For a few years now, Google has had a generally consistent tablet strategy. Instead of chasing after the ~10 inch tablet segment and focusing upon the high end, we’ve seen tablets closer to the ~7 inch display size at extremely low cost. While this has been an immensely successful strategy in driving hardware adoption, the formfactor made it possible for the tablet to be closer to a large phone than a small tablet. The flexibility of Android’s scaling system meant that an app designed for a phone worked acceptably well for a small tablet, even if the space efficiency was a bit poor. There’s no question that the Nexus 7 (2013) was and still is a great tablet, but even now it’s obvious that there’s a dearth of applications designed specifically for the larger display. The other issue is that of cost. With the Nexus 7 line, Google managed to integrate an incredible amount of hardware into a tablet priced well below the ~500 USD price point that the original iPad established. This is great for the consumer and no doubt great for Google, but the Nexus 7 line was good enough that there wasn’t much in the way of competition.

This brings us to the Nexus 9, Google’s attempt at changing the Android tablet space. From the start, this device seems to be intent on pushing the Android tablet to a more premium segment. Rather than a purely cost-optimized polymer design, we see the addition of an aluminum ring that runs around the side of the device, which definitely helps with in-hand feel. The tablet itself seems to have high-end aspirations as the launch platform for NVIDIA’s Tegra K1-64, which has two Denver CPU cores rather than the traditional 4+1 Cortex A15 setup, along with dual front-facing speakers and a large 9” display with 4:3 aspect ratio. I’ve included the basic specs in a spec sheet below, to avoid spending too much time going over the basics.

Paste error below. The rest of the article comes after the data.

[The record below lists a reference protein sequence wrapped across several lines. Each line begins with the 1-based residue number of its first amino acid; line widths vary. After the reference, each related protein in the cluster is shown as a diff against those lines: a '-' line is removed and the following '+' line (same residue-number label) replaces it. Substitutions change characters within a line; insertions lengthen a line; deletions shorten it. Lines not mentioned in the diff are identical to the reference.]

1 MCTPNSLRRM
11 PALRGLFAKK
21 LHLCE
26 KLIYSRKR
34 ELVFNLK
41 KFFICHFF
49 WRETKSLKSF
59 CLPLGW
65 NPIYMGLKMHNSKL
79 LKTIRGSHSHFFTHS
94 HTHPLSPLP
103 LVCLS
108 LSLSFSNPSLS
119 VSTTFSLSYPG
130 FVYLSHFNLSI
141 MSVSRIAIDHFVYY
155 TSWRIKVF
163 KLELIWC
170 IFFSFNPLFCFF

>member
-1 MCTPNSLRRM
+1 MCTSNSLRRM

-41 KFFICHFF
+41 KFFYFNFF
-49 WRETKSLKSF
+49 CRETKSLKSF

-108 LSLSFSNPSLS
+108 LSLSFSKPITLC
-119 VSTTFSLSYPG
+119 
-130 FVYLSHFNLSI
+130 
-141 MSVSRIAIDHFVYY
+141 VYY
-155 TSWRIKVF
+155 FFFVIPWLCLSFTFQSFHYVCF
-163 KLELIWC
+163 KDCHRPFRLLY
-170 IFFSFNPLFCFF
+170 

Nexus 9
SoC 2.3GHz 64-bit dual core Tegra K1 Denver SoC
Display 8.9" 2048x1536 IPS LCD
Network WiFi only or 2G / 3G / 4G LTE SKU
Dimensions 153.68 x 228.25 x 7.95mm, 425g WiFi, 436g LTE
Camera 8MP Rear Facing (IMX219) with F/2.4 aperture, 1.6MP FFC (OV9760)
Battery 6700 mAh (25.46 Whr)
OS Android 5.0 Lollipop
Connectivity 802.11a/b/g/n/ac + BT 4.1, USB2.0, GPS/GNSS, NFC

Unfortunately, in the case of the Nexus 9 while we can make some early observations the version of firmware that we received dates was built on August 29th, and in the time since it’s quite likely that there have been significant changes in all directions. We still don't have a newer build, so all the tests will be done on older firmware. The full review will have final numbers as it will be done using shipping firmware.

At any rate, the hardware of the Nexus 9 definitely fits the bill of a premium tablet. While for the most part every Nexus device in the past year has shared the same industrial and material design elements, HTC seems to have added a few extra touches to differentiate this product from other Nexus devices. The most obvious and prominent of these touches is the metal ring, which has a brushed texture similar to what we saw on the M8.

There are also dual front-facing speakers that flank the display, which are definitely great for video and music content when compared to a single speaker on the bottom or back of the device. However, for the most part the design is very much a Nexus device with its minimalistic design and soft-touch plastic back cover.